The Ethics of Interreligious Ritual Participation


  • Jon Paul Sydnor Emmanuel College, Boston



insider-outsider, Protestant Christians, ritual participation, interreligious dialogu, interreligious ethics


Under which circumstances should Protestant Christians participate in the ritual of the religious other? And when should we invite the religious other to participate in our own rituals? These questions raise a host of theological and ethical issues. This chapter will analyse several cases of interreligious ritual participation from a variety of analytical perspectives. The discussion is of critical contemporary importance, as people of faith enter into situations of interreligious practice more frequently. Whether attending a roommate’s synagogue, a neighbour’s mosque, a relative’s church, or a coworker’s temple, opportunities to transgress ritual boundaries are numerous. At the same time, the permutations of the various interreligious situations severely complicate any analysis. Nevertheless, the interreligious decisions we make have spiritual implications for the individuals involved, sociological implications for their communities, and political implications for the broader society. Since the decisions are so consequential, we must make them with theological and ethical awareness. This chapter elucidates some theological and ethical implications of interreligious ritual participation. It concludes by offering guidelines for participation in the rituals of other religious traditions, while acknowledging that the variety of possible situations demands a contextual ethic.

Author Biography

Jon Paul Sydnor, Emmanuel College, Boston

Jon Paul Sydnor teaches at Emmanuel College. He is also theologian-in-residence at Grace Community Boston.


Adams, Tony E. 2008. “A Review of Narrative Ethics.” In Qualitative Inquiry 14(2): 175–194.

Bell, Catherine. 1998. “Performance.” In Critical Terms for Religious Studies, edited by Mark C. Taylor, 205–224. Chicago: University of Chicago Press.

Bell, Catherine. 1992. Ritual Theory, Ritual Practice. Oxford: Oxford University Press.

Bullinger, Heinrich. 1562. “What it Means to be Baptized.” In The Second Hel¬vetic Confession.

Cornille, Catherine. 2002. “Introduction: The Dynamics of Multiple Belonging,” in Many Mansions? Multiple Religious Belonging and Christian Identity, edited by Catherine Cornille, 1–6. Maryknoll: Orbis.

Driver, Tom F. 1996. “Transformation: The Magic of Ritual.” In Readings in Ritual Studies, edited by Ronald L. Grimes, 170–187. New Jersey: Pren¬tice Hall.

Farwell, James. 2004. “Baptism, Eucharist, and the Hospitality of Jesus: On the Practice of ‘Open Communion’.” Anglican Theological Review 86:2 (Spring 2004).¬cles/86.2_farwell.pdf

Hilkert, Mary Catherine. 1993. “Experience and Tradition: Can the Center Hold?” In Freeing Theology: The Essentials of Theology in Feminist Per¬spective, edited by Catherine Mowry LaCugna, 59–82. San Francisco: HarperSanFrancisco.

Jennings, Theodore W. 1996 [1991]. “On Ritual Knowledge,” in Reading in Ritual Studies, edited by Ronald L. Grimes, 324–334. New Jersey: Pren¬tice Hall.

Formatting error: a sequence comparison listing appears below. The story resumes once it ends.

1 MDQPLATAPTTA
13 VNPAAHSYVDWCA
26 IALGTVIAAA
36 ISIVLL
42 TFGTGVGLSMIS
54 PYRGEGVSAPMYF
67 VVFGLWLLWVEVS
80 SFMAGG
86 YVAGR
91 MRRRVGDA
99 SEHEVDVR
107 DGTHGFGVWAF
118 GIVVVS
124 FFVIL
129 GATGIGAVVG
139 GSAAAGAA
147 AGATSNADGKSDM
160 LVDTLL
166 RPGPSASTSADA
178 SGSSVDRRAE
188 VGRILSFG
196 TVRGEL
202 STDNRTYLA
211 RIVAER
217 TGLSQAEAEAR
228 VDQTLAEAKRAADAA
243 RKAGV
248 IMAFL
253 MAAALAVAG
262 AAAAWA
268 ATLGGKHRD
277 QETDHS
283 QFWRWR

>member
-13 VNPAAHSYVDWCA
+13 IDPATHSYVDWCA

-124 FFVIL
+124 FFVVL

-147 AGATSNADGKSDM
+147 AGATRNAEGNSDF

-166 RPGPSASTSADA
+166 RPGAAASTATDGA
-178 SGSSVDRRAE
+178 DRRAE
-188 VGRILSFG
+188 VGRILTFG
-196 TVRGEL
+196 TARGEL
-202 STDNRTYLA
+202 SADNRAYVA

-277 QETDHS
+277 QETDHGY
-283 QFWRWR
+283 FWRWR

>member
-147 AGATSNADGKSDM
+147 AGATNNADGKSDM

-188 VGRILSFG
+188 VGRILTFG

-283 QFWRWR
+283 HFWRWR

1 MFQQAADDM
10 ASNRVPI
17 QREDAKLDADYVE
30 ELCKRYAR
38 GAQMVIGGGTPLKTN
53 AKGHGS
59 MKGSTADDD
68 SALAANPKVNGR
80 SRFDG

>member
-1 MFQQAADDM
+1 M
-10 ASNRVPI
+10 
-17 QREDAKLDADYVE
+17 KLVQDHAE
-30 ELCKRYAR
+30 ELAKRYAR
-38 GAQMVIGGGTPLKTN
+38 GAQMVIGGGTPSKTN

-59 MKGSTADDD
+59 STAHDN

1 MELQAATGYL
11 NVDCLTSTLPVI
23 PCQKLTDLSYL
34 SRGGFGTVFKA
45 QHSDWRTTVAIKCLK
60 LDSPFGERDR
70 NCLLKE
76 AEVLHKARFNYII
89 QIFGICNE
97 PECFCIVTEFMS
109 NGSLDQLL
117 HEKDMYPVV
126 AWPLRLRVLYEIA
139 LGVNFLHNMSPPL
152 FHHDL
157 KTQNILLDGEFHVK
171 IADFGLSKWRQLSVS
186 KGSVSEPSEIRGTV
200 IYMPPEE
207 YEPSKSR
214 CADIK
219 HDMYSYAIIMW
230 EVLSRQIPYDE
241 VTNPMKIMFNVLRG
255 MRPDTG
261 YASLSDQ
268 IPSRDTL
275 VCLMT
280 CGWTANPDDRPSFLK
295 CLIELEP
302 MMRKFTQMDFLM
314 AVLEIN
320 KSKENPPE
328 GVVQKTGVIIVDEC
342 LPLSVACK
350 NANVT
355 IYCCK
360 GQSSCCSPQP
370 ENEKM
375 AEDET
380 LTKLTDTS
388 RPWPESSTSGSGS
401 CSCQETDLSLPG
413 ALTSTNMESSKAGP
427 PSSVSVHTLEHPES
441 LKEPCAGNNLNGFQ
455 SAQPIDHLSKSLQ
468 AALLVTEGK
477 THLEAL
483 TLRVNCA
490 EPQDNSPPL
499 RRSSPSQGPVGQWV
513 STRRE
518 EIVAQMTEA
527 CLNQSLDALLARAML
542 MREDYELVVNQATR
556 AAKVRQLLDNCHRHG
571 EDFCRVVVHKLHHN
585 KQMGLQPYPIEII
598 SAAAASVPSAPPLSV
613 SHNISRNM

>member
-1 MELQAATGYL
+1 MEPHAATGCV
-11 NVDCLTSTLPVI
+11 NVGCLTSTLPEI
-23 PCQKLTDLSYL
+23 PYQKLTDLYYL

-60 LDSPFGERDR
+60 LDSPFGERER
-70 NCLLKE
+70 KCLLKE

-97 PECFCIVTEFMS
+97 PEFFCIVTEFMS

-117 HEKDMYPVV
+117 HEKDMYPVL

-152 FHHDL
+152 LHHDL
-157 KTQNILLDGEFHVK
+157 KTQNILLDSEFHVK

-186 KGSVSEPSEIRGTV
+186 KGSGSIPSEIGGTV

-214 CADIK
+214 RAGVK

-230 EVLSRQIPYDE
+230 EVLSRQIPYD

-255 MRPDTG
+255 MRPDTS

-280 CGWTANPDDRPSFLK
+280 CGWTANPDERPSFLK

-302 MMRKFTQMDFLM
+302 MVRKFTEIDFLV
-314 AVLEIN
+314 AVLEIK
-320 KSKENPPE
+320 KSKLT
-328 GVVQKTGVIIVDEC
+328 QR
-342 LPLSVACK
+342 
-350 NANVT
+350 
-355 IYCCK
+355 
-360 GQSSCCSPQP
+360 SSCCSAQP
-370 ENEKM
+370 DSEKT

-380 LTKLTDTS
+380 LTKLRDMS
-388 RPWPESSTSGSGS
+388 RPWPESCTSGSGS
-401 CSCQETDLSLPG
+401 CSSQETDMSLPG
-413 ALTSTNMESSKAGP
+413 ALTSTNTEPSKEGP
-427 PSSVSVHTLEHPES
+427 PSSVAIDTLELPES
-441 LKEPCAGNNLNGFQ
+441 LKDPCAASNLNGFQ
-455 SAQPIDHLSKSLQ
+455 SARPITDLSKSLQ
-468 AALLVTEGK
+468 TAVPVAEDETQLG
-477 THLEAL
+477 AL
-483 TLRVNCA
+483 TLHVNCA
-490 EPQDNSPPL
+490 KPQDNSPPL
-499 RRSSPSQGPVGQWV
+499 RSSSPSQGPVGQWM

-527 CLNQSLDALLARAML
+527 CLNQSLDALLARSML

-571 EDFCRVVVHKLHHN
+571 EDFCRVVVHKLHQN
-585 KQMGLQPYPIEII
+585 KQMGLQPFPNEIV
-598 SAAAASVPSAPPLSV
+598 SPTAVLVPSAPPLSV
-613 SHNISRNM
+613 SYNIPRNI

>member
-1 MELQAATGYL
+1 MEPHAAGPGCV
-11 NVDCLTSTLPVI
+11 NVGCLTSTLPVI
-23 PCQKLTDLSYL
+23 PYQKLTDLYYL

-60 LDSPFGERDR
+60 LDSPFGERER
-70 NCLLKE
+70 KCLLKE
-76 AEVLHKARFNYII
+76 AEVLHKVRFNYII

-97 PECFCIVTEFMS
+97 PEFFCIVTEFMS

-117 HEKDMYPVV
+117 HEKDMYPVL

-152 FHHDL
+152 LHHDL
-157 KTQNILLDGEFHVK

Kim, Jung Ha. 1999. “’But Who Do You Say That I Am?’ (Matt 16.15): A Churched Korean American Woman’s Autobiographical Inquiry.” In Journeys at the Margin: Toward An Autobiographical Theology in Asian-American Perspective, edited by Peter C. Phan and Jung Young Lee, 103–112. Collegeville, MN: Liturgical Press.

Kwan, Julia. 2005. Eve and the Fire Horse. Vancouver: Mongrel.

Michaels, Axel. 2004. Hinduism: Past and Present. Princeton: Princeton Uni¬versity Press.

Moyaert, Marianne. 2011. Fragile Identities: Towards a Theology of Interreli¬gious Hospitality. New York: Rodopi.

Pieris, Aloysius S.J. 1995. “The Buddha and the Christ: Mediators of Libera¬tion.” In The Myth of Christian Uniqueness: Toward a Pluralistic The¬ology of Religions, edited by John Hick and Paul F. Knitter, 162–177. Maryknoll: Orbis.

Parker, Radha J. and H. Richard Shelton. 1996. “A Typology of Ritual: Paradigms for Healing and Empowerment.” Counseling and Values 4:2.

Ross, Susan A. 1993. “God’s Embodiment and Women.” In Freeing Theology: The Essentials of Theology in Feminist Perspective, edited by Catherine Mowry LaCugna, 185–210. San Francisco: HarperSanFrancisco.

Sax, William S. 2010. “Ritual and the Problem of Efficacy.” In The Problem of Ritual Efficacy, edited by Johannes Quack, Jan Reinhold, William S. Sax, 3–16. Oxford: Oxford University Press.

Staal, Frits. 1996 [1979]. “The Meaninglessness of Ritual.” In Readings in Ritual Studies, edited by Ronald L. Grimes, 483–494. New Jersey: Prentice Hall.

Stephenson, Barry. 2015. Ritual: A Very Short Introduction. Oxford: Oxford Uni¬versity Press.

Tillich, Paul. 1957. Dynamics of Faith. New York: Harper Colophon.

Tillich, Paul. 1951. Systematic Theology. Volume 1. Chicago: University of Chi¬cago Press.

Tracy, David. 1995. “Modernity, Antimodernity, and Postmodernity in the Amer¬ican Setting.” In Knowledge and Belief in America, edited by William M. Shea and Peter A. Huff, 328–334. New York: Woodrow Wilson Center.



How to Cite

Sydnor, J. P. (2017). Interformation: The Ethics of Interreligious Ritual Participation. Interreligious Studies and Intercultural Theology, 1(2), 187–205.